"Something really weird about Minnesota's criminal homicide statute is that their second degree murder charge is essentially a felony murder charge," he said. "The idea is 'well, you intentionally committed this felonious assault and someone died.' The vast majority of states don't allow you to use felony murder in that way, because that would make potentially any felonious assault a murder."
Mr Kennedy used a bar fight as a metaphor. Suppose a man starts a fight in a bar with another person, and during that fight things get out of hand and the person dies. In most states, a prosecutor trying the man for murder would have to prove there was intent behind his actions to convict him on murder. If intent could not be established, he'd be tried and likely convicted of manslaughter.
However, under Minnesota law, that death - resulting from a felonious assault - could be tried as a second degree unintentional murder, the charge Mr Chauvin is facing.
"It makes it a lot easier to get a second degree murder charge, because all they have to prove is 'well look, [Chauvin] knew he was assaulting [Floyd], he knew the force was excessive. He was seriously hurting the guy, seriously injuring him, and he knew he didn't have to. And he died," Mr Kennedy said. "That's where causation comes in, and that's a lot easier to prove that proving I intended to kill someone."
As for the other three officers, prosecutors will have to prove that either the cops' actions encouraged or assisted the murder, or that their failure to act when they had a legal duty to intervene could have prevented the murder.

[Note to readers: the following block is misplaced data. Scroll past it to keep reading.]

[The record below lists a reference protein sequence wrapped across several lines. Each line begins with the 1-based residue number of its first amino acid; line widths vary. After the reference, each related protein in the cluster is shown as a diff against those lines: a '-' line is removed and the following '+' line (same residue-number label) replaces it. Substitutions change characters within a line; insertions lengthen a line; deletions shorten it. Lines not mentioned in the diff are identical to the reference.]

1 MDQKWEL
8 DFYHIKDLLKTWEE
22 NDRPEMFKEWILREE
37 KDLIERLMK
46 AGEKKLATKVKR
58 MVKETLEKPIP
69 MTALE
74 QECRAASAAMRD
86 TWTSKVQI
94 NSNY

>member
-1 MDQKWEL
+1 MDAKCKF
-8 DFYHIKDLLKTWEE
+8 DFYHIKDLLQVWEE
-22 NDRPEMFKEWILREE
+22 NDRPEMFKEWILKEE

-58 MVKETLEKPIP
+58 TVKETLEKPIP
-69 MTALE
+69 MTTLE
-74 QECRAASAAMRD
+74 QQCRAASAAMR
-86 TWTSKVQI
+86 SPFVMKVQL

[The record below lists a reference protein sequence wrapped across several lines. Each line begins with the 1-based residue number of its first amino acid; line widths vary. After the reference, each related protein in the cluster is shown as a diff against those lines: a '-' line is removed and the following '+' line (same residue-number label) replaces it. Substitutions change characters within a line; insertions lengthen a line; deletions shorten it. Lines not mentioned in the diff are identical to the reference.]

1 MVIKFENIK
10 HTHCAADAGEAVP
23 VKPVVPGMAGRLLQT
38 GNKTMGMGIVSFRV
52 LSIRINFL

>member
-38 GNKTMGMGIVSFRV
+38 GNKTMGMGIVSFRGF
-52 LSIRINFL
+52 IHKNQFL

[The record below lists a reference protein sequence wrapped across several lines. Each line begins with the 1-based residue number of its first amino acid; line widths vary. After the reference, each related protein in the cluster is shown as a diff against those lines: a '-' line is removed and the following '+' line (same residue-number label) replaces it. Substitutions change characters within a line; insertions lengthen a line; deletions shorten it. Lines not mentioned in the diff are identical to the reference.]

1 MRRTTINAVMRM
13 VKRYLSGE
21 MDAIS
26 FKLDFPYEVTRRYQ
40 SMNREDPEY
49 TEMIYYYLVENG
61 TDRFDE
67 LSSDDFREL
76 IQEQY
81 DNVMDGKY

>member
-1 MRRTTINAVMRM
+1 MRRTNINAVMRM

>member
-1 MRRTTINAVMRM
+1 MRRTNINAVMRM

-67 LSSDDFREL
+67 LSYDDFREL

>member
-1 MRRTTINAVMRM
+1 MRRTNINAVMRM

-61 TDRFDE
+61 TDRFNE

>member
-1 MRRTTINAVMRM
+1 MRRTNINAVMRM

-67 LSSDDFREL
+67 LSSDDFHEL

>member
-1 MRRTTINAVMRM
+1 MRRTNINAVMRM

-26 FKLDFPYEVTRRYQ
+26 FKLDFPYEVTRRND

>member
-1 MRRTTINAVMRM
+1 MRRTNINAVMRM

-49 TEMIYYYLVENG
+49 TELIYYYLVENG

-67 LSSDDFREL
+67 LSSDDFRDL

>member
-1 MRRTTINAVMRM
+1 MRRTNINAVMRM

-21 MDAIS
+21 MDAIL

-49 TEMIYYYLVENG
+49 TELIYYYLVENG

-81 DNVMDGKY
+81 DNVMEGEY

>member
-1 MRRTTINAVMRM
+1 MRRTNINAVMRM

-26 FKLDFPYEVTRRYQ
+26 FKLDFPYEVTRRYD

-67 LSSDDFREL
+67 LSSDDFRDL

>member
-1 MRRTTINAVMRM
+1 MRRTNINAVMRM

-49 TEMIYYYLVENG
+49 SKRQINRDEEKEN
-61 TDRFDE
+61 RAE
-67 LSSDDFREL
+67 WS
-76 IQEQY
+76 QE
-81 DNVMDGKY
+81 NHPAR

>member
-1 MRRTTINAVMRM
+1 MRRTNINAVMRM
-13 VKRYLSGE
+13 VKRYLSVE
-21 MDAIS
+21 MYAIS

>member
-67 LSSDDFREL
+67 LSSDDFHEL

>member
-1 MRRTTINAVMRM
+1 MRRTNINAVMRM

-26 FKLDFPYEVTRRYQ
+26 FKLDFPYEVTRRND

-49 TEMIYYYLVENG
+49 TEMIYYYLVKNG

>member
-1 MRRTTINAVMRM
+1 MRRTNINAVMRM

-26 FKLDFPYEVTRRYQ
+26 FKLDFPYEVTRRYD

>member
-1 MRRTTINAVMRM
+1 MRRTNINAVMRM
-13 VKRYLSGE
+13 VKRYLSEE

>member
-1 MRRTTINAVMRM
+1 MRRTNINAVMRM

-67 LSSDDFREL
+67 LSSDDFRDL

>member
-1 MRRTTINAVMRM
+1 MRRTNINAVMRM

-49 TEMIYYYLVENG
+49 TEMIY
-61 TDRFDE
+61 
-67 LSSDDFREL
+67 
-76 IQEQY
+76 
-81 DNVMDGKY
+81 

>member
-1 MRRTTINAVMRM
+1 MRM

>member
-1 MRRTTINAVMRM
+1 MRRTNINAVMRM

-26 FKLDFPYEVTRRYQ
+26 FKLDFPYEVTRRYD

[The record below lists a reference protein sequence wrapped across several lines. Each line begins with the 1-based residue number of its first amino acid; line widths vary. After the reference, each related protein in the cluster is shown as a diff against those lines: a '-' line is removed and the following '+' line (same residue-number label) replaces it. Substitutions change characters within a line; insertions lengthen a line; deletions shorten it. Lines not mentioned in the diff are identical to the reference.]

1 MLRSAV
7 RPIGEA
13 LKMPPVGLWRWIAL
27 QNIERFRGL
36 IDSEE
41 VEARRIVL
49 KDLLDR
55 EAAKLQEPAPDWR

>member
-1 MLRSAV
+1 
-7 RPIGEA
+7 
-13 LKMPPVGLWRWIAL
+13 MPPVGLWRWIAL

In addition to the upgraded charges Mr Chauvin is facing and the new charges faced by the other three officers, the potential for federal charges - and harsher sentences - is still looming over the case.
According to the US Justice Department, the FBI is currently investigating whether the officers violated Mr Floyd's civil rights during the arrest and subsequent killing. If federal authorities chose to charge Mr Chauvin with violating Mr Floyd's civil rights, he could face a up to a life sentence.
"In the federal system, when somebody's constitutional rights have been violated and there's a death that occurs, then the feds take the case," Dr David Thomas, a professor of forensic psychology at Florida Golf Coast University and a 20-year retired police officer, said. "A Civil rights violation is far greater and carries a lot of impact. And so if they can get those charges, it's easier to convict an officer than on murder."
Under federal law, anyone found guilty of depriving someone of their constitutional rights resulting in their deaths can face up to life in prison or be sentenced to death.
Join our new commenting forum
Join thought-provoking conversations, follow other Independent readers and see their replies